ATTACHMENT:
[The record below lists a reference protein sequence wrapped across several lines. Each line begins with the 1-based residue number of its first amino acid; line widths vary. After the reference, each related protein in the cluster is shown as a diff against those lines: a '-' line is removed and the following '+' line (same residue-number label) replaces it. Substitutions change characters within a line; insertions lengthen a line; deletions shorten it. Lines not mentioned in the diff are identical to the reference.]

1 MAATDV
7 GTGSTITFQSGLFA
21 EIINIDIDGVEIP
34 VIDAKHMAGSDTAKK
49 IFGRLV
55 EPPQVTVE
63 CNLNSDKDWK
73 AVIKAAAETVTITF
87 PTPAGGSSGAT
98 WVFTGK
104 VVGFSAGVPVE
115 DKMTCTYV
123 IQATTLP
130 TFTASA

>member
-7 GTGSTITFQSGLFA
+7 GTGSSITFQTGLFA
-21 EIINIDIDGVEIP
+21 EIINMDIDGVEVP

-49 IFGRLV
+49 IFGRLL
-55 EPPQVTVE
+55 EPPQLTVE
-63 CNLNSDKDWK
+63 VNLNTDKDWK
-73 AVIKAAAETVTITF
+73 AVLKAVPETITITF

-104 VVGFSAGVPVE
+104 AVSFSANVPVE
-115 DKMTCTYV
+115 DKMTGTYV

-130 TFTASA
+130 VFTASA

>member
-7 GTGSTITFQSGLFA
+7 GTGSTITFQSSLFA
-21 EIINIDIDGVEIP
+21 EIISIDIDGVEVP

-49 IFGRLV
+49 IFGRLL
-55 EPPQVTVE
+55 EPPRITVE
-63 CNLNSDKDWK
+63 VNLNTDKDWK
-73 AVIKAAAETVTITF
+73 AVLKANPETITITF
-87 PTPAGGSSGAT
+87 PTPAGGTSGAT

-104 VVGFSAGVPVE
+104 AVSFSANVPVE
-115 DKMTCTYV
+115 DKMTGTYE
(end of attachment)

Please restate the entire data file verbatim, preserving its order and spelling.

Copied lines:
[The record below lists a reference protein sequence wrapped across several lines. Each line begins with the 1-based residue number of its first amino acid; line widths vary. After the reference, each related protein in the cluster is shown as a diff against those lines: a '-' line is removed and the following '+' line (same residue-number label) replaces it. Substitutions change characters within a line; insertions lengthen a line; deletions shorten it. Lines not mentioned in the diff are identical to the reference.]

1 MAATDV
7 GTGSTITFQSGLFA
21 EIINIDIDGVEIP
34 VIDAKHMAGSDTAKK
49 IFGRLV
55 EPPQVTVE
63 CNLNSDKDWK
73 AVIKAAAETVTITF
87 PTPAGGSSGAT
98 WVFTGK
104 VVGFSAGVPVE
115 DKMTCTYV
123 IQATTLP
130 TFTASA

>member
-7 GTGSTITFQSGLFA
+7 GTGSSITFQTGLFA
-21 EIINIDIDGVEIP
+21 EIINMDIDGVEVP

-49 IFGRLV
+49 IFGRLL
-55 EPPQVTVE
+55 EPPQLTVE
-63 CNLNSDKDWK
+63 VNLNTDKDWK
-73 AVIKAAAETVTITF
+73 AVLKAVPETITITF

-104 VVGFSAGVPVE
+104 AVSFSANVPVE
-115 DKMTCTYV
+115 DKMTGTYV

-130 TFTASA
+130 VFTASA

>member
-7 GTGSTITFQSGLFA
+7 GTGSTITFQSSLFA
-21 EIINIDIDGVEIP
+21 EIISIDIDGVEVP

-49 IFGRLV
+49 IFGRLL
-55 EPPQVTVE
+55 EPPRITVE
-63 CNLNSDKDWK
+63 VNLNTDKDWK
-73 AVIKAAAETVTITF
+73 AVLKANPETITITF
-87 PTPAGGSSGAT
+87 PTPAGGTSGAT

-104 VVGFSAGVPVE
+104 AVSFSANVPVE
-115 DKMTCTYV
+115 DKMTGTYE